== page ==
Can former St. Louis Rams guru Martz, whose once-blazing star waned a bit during stints with the San Francisco 49ers (2008) and Detroit Lions (2006-2007), rehabilitate the career of enigmatic Chicago quarterback Jay Cutler? The mercurial Cutler threw for more than 4,500 yards with the Denver Broncos in 2008, then led the league in interceptions (26) in his first year with the Bears.
Is former Atlanta Falcons offensive coordinator Hue Jackson, who was the Baltimore Ravens' quarterbacks coach last season, the man to resuscitate a feeble Oakland Raiders offense that hasn't ranked in the league's top 20 since 2004?
There will be plenty of eyes on Christensen, whose Bucs offense was 26th in 2001. He supplants Moore, under whose tutelage Manning won a league-record four most valuable player awards. There will be a spotlight on Houston Texans coordinator Rick Dennison, who inherits 2009 passing yardage king Matt Schaub. The Texans have never been to the playoffs.
Former Texans coordinator Kyle Shanahan and his famous father, Mike, will take over a Washington Redskins offense that hasn't won an NFC East title since 1999.
Seattle's Bates and Buffalo's Modkins -- who has been in the league only since 2008 and will leave the play calling to Bills first-year coach Chan Gailey -- must demonstrate their readiness. All of the new coordinators, obviously, will face questions.
Said Weis, the one-time New England coordinator and former Notre Dame head coach, speaking generally about the job: "You've got to have a thick skin."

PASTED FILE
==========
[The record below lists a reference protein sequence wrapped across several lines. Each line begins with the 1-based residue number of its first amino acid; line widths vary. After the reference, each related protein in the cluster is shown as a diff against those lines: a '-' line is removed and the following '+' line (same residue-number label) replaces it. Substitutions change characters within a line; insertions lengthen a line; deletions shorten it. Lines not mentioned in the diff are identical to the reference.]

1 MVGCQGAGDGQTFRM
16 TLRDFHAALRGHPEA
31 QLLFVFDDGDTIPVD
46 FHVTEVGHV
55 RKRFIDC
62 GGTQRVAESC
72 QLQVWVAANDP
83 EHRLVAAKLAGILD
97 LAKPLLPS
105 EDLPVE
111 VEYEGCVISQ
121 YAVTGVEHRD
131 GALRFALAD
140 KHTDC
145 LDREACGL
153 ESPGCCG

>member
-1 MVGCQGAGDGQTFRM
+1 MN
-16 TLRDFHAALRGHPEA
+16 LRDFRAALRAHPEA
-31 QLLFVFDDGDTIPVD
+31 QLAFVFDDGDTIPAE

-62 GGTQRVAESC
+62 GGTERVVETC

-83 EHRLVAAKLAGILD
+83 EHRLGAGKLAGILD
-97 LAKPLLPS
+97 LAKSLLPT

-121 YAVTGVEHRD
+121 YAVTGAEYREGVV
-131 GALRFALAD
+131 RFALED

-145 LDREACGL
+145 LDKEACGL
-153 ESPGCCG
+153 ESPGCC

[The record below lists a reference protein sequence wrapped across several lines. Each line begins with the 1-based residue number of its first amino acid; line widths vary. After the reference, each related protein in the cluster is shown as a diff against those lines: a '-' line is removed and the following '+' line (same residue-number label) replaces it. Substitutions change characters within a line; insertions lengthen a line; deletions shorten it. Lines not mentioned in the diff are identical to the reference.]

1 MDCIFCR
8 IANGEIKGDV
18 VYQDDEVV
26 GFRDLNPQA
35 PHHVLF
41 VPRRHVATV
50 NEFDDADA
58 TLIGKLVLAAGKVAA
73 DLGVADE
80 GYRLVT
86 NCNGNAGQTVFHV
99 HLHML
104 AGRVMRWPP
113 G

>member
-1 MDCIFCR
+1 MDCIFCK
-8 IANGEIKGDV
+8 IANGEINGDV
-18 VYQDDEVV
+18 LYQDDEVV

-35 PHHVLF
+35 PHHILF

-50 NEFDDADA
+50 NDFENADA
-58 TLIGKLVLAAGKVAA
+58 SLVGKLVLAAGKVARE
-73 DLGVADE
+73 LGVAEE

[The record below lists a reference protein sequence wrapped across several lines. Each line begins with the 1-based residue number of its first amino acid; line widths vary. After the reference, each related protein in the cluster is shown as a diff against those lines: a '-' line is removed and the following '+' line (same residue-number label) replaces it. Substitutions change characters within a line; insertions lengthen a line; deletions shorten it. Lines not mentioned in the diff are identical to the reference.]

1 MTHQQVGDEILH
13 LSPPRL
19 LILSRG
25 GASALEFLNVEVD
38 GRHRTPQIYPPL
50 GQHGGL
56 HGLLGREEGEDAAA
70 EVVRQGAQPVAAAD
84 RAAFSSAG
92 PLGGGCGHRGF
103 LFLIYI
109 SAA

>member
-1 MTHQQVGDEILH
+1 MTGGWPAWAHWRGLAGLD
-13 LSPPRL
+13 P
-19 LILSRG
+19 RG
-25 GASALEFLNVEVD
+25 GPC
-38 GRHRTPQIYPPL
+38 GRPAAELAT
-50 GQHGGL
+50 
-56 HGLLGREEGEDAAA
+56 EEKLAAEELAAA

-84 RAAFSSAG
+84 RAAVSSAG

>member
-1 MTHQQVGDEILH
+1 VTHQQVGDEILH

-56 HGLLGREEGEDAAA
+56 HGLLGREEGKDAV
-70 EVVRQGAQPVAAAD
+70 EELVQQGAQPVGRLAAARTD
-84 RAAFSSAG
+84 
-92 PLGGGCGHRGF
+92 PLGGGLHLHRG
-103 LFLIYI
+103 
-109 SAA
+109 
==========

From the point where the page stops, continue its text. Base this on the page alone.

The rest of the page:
Head coaches around the league seem to agree. Of the 30 franchises that currently list offensive coordinators as part of their staffs, 20 employ men who were previously NFL offensive bosses. Two more have assistants who were coordinators in the past at the college level.
There are nine current offensive coordinators in the NFL who have twice been coordinators and/or assistant head coaches with coordinator responsibilities for other franchises. Three previously have been coordinators three or more times.
The position has grown in recent seasons, but especially in the past year. In 2009, only two of the top 10 teams in scoring failed to make the playoffs. Six of the top 10 defensive units qualified for postseason play.
In a one-week period prior to the beginning of the 2009 season, three offensive coordinators were dismissed. The Bills' Turk Schonert was a first-time coordinator in the league.
There is a reason -- beyond their ability to design a productive offense, and in most cases, their acumen in calling plays -- why experienced coordinators are in demand.
"You'd like someone that you know, who has a history with you," said Houston coach Gary Kubiak, who played and worked with Dennison at Denver. "And who's done this before."
Len Pasquarelli, a recipient of the Pro Football Hall of Fame's McCann Award for distinguished reporting, is a senior writer for ESPN.com.